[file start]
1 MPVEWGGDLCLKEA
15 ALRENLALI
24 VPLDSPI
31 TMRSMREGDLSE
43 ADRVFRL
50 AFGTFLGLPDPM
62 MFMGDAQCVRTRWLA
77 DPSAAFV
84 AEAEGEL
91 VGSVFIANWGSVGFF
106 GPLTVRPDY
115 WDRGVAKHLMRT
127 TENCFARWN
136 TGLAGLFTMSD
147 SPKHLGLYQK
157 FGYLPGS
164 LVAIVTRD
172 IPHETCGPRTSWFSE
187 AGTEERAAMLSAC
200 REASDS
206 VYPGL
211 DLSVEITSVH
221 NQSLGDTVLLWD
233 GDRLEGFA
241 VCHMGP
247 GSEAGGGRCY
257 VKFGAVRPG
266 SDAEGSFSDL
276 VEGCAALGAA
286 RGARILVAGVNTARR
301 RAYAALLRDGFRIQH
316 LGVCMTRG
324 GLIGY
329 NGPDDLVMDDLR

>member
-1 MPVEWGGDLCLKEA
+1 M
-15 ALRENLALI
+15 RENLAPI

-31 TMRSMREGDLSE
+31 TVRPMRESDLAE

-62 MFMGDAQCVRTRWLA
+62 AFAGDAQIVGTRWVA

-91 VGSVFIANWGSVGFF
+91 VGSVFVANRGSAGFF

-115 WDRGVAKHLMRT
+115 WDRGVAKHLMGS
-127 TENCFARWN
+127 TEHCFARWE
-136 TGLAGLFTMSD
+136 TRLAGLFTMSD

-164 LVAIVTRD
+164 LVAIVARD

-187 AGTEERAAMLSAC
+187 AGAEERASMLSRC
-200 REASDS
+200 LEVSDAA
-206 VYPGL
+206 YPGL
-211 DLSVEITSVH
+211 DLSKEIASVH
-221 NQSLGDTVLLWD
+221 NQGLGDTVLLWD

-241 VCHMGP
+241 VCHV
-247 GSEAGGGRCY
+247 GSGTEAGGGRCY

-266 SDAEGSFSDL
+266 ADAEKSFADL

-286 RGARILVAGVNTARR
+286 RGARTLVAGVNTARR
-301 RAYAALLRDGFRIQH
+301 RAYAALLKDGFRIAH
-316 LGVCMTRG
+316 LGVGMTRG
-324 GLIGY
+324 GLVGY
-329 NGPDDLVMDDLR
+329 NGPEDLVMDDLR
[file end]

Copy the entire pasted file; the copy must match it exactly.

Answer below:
1 MPVEWGGDLCLKEA
15 ALRENLALI
24 VPLDSPI
31 TMRSMREGDLSE
43 ADRVFRL
50 AFGTFLGLPDPM
62 MFMGDAQCVRTRWLA
77 DPSAAFV
84 AEAEGEL
91 VGSVFIANWGSVGFF
106 GPLTVRPDY
115 WDRGVAKHLMRT
127 TENCFARWN
136 TGLAGLFTMSD
147 SPKHLGLYQK
157 FGYLPGS
164 LVAIVTRD
172 IPHETCGPRTSWFSE
187 AGTEERAAMLSAC
200 REASDS
206 VYPGL
211 DLSVEITSVH
221 NQSLGDTVLLWD
233 GDRLEGFA
241 VCHMGP
247 GSEAGGGRCY
257 VKFGAVRPG
266 SDAEGSFSDL
276 VEGCAALGAA
286 RGARILVAGVNTARR
301 RAYAALLRDGFRIQH
316 LGVCMTRG
324 GLIGY
329 NGPDDLVMDDLR

>member
-1 MPVEWGGDLCLKEA
+1 M
-15 ALRENLALI
+15 RENLAPI

-31 TMRSMREGDLSE
+31 TVRPMRESDLAE

-62 MFMGDAQCVRTRWLA
+62 AFAGDAQIVGTRWVA

-91 VGSVFIANWGSVGFF
+91 VGSVFVANRGSAGFF

-115 WDRGVAKHLMRT
+115 WDRGVAKHLMGS
-127 TENCFARWN
+127 TEHCFARWE
-136 TGLAGLFTMSD
+136 TRLAGLFTMSD

-164 LVAIVTRD
+164 LVAIVARD

-187 AGTEERAAMLSAC
+187 AGAEERASMLSRC
-200 REASDS
+200 LEVSDAA
-206 VYPGL
+206 YPGL
-211 DLSVEITSVH
+211 DLSKEIASVH
-221 NQSLGDTVLLWD
+221 NQGLGDTVLLWD

-241 VCHMGP
+241 VCHV
-247 GSEAGGGRCY
+247 GSGTEAGGGRCY

-266 SDAEGSFSDL
+266 ADAEKSFADL

-286 RGARILVAGVNTARR
+286 RGARTLVAGVNTARR
-301 RAYAALLRDGFRIQH
+301 RAYAALLKDGFRIAH
-316 LGVCMTRG
+316 LGVGMTRG
-324 GLIGY
+324 GLVGY
-329 NGPDDLVMDDLR
+329 NGPEDLVMDDLR